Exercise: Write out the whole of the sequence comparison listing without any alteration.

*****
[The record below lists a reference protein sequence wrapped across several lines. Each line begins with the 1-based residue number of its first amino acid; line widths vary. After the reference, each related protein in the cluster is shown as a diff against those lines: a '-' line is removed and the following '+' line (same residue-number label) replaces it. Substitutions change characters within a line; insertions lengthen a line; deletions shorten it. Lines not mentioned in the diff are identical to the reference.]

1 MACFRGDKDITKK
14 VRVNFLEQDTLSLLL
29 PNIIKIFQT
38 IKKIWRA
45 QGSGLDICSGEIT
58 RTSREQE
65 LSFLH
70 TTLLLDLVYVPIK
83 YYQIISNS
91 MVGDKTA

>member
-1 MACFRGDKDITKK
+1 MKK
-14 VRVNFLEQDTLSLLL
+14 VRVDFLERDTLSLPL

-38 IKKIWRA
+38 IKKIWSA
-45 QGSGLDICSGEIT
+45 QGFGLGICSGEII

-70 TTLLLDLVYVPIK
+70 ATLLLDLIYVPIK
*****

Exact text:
[The record below lists a reference protein sequence wrapped across several lines. Each line begins with the 1-based residue number of its first amino acid; line widths vary. After the reference, each related protein in the cluster is shown as a diff against those lines: a '-' line is removed and the following '+' line (same residue-number label) replaces it. Substitutions change characters within a line; insertions lengthen a line; deletions shorten it. Lines not mentioned in the diff are identical to the reference.]

1 MACFRGDKDITKK
14 VRVNFLEQDTLSLLL
29 PNIIKIFQT
38 IKKIWRA
45 QGSGLDICSGEIT
58 RTSREQE
65 LSFLH
70 TTLLLDLVYVPIK
83 YYQIISNS
91 MVGDKTA

>member
-1 MACFRGDKDITKK
+1 MKK
-14 VRVNFLEQDTLSLLL
+14 VRVDFLERDTLSLPL

-38 IKKIWRA
+38 IKKIWSA
-45 QGSGLDICSGEIT
+45 QGFGLGICSGEII

-70 TTLLLDLVYVPIK
+70 ATLLLDLIYVPIK